Can Seattle’s industrious lead on the basepaths of Internet technology spell an offline advantage for the stalwart Mariners each time they take the field in the 2016 major league season?
We’re not talking the FitBit, Nike Fuelband or Jawbone. Neither will the Apple Watch or Android Gear make an appearance at home plate anytime this year. They are all currently MLB-prohibited.
Two wearable devices have been approved by Major League Baseball, provided they are used for post-game analysis, and not for realtime bio-feedback. During games, MLB players can wear a Motus Baseball Sleeve to keep tabs on elbow stress and the Zephyr Bioharness heart and breathing monitor.
Both the sleeve, which measures arm exertion and stress levels, and the harness, a suit capable of reading the physiological data of a player, have been approved as baseball “wearables” this year.
According to Engadget, “The idea is to use the sleeve and heart-rate sensor for early injury detection by tracking a player’s habits. Details on a pitcher’s throwing motion during a game could be used to prevent serious injuries that lead to procedures like Tommy John surgery. To help ease privacy concerns from the player’s union, all of the gathered data can only be used internally and will be shared with the player.
Microsoft partnered with the NFL in 2012 to make Surface’s the official tablet of the game. For 2016, Apple has formed an agreement with Major League Baseball for all teams to be able to use the 12.9-inch Apple iPad Pro tablets, equipped with a customized MLB Dugout app to deliver extensive scouting information, analysis and video.
The league and Apple developed the app after last year’s testing of iPad Air 2 tablets with select managers and coaches. Here again, the tablets must be in “airplane-mode” once the umpire shouts “Play ball!” During games, the tablets cannot be connected to the Internet or stream live video. Any data to be used must be loaded from network connections installed during the offseason in all home and visiting clubhouses.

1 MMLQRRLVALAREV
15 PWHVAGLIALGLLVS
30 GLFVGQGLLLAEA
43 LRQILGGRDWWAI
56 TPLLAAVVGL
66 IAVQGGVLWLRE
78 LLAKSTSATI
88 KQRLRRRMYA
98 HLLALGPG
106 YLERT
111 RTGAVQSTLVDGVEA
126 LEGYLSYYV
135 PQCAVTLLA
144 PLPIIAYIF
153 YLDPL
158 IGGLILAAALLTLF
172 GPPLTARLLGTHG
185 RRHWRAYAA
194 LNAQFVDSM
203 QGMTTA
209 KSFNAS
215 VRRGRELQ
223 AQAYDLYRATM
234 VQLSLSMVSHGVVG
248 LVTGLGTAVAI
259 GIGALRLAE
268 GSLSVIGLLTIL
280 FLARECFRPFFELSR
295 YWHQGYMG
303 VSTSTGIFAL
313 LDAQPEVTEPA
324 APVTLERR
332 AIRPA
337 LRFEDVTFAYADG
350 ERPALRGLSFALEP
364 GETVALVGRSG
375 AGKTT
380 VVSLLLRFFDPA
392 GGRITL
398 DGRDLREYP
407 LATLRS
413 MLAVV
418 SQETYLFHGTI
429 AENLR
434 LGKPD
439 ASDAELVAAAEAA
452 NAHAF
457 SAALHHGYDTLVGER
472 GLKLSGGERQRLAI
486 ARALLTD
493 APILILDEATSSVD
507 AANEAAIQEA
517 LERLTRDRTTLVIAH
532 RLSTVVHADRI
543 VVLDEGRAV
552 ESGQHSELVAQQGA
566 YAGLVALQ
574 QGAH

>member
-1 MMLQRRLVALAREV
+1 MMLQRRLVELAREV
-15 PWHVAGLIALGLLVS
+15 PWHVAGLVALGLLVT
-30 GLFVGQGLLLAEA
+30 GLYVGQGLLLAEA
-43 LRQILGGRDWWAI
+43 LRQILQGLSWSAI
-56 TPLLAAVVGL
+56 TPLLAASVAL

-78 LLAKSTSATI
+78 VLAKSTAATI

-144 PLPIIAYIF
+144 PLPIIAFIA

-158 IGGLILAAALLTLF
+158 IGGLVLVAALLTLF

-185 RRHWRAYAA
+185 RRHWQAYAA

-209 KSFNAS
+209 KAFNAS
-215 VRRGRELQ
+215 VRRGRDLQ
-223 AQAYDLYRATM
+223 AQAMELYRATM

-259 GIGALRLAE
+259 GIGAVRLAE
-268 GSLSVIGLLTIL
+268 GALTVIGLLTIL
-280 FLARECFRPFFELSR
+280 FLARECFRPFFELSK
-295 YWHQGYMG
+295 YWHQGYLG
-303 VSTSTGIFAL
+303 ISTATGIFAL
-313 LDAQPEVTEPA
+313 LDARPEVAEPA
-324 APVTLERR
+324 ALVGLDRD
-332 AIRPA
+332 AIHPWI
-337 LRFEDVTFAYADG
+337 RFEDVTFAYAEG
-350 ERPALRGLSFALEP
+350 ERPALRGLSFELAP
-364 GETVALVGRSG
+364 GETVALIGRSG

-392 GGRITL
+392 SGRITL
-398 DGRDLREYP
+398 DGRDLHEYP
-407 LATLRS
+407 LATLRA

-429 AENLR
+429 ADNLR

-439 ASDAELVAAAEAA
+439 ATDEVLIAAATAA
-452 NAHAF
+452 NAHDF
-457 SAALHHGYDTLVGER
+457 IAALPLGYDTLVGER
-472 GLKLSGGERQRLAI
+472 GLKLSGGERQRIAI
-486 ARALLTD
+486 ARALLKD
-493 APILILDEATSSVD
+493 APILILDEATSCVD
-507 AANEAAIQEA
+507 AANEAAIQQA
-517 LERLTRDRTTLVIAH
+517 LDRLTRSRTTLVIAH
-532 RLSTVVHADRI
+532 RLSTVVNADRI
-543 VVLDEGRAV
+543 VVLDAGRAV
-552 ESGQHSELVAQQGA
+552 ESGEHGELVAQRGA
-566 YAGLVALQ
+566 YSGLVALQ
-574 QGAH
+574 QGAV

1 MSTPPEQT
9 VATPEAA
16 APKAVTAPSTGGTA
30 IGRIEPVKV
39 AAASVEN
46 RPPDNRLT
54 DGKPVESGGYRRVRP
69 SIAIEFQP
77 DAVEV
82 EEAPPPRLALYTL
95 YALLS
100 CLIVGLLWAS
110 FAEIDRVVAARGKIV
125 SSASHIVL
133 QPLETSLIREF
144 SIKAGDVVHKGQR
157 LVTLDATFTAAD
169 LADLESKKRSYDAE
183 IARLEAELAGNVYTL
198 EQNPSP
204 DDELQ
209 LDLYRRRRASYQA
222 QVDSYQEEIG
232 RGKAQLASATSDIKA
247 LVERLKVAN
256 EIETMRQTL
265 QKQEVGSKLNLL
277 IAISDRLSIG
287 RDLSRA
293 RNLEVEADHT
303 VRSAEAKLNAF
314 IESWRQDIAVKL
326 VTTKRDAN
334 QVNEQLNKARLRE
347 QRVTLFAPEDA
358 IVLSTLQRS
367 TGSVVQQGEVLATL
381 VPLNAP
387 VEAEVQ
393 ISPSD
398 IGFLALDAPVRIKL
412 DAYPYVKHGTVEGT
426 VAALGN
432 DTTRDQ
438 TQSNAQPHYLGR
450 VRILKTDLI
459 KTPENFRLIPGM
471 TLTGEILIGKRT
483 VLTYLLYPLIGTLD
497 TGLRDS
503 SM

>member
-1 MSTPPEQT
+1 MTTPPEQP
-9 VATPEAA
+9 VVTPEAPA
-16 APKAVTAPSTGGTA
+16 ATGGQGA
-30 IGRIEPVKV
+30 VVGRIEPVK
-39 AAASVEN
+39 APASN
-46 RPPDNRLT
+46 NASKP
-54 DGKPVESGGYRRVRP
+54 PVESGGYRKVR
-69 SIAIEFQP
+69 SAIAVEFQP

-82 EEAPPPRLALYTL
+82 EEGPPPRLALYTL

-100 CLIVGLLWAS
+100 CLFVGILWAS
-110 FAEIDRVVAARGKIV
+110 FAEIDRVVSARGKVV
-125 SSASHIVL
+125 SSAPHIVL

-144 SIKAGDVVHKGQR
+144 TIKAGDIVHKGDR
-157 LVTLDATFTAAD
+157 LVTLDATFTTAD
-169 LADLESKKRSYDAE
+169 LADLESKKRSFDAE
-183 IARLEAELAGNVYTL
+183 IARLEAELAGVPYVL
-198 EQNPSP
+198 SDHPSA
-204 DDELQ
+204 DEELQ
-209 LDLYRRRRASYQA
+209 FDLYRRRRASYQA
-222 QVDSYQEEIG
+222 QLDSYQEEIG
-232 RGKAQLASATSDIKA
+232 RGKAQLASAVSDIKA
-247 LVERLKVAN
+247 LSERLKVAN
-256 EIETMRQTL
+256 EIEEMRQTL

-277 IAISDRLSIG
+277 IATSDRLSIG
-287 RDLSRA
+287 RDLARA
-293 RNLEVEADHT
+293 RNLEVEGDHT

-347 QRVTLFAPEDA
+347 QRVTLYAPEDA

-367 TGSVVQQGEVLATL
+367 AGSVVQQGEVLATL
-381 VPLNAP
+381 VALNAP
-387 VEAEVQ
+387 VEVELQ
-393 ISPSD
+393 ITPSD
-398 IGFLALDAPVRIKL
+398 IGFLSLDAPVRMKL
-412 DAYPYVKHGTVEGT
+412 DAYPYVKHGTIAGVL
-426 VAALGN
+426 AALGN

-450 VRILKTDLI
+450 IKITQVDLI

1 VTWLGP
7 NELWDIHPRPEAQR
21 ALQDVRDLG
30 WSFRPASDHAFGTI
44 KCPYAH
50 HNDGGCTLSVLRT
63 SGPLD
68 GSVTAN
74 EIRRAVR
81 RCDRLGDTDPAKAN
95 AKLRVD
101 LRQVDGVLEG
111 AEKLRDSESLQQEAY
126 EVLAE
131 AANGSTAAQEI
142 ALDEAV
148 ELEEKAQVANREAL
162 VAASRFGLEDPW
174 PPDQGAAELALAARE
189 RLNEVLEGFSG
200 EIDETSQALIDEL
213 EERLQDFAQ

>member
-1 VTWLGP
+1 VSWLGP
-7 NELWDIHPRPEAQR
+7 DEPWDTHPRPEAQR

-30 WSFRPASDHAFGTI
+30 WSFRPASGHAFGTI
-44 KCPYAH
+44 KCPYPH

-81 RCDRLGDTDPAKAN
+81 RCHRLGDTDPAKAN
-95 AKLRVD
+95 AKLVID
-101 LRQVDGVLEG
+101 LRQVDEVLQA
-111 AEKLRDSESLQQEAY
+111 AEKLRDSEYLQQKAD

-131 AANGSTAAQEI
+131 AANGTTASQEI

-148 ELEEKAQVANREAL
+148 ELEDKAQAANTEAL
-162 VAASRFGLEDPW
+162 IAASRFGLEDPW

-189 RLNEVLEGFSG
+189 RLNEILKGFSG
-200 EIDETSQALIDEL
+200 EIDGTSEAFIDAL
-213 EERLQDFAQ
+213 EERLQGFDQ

The Mariners scouting assistant, Emanuel Sifuentes, oversees the team’s advance reports which are sent to each player over iPads they were all provided early in camp. Players can digest as much information on opposing teams’ pitchers or hitters as they want prior to each series or game.
Hitting coach Edgar Martinez will be able to show hitters information on relief pitchers who are coming into a game and bullpen coach Mike Hampton will be able to update relievers on hitters they might be facing.
“I think it’s great to have the ability to take the technology in the dugout and be able to use it,” first-year Mariners manager Scott Servais said. “What we have access to is not much different than having a three-ring binder. But having an iPad and getting all our scouting reports, we’ve really amped up a lot of our advance scouting reports.
The MLB rules committee also approved two batting swing sensors for on-field use during workouts from Blast Motion and Diamond Kinetics. However, those two devices still cannot be used outside of warm-ups, batting practice and other training sessions.
While some may welcome the use of tech on the diamond, not all players are fans of the change.
“The next thing you know, the pitcher’s going to have a phone in his pocket taking selfies,” Yankees outfielder Brett Gardner told the Associated Press. [24×7]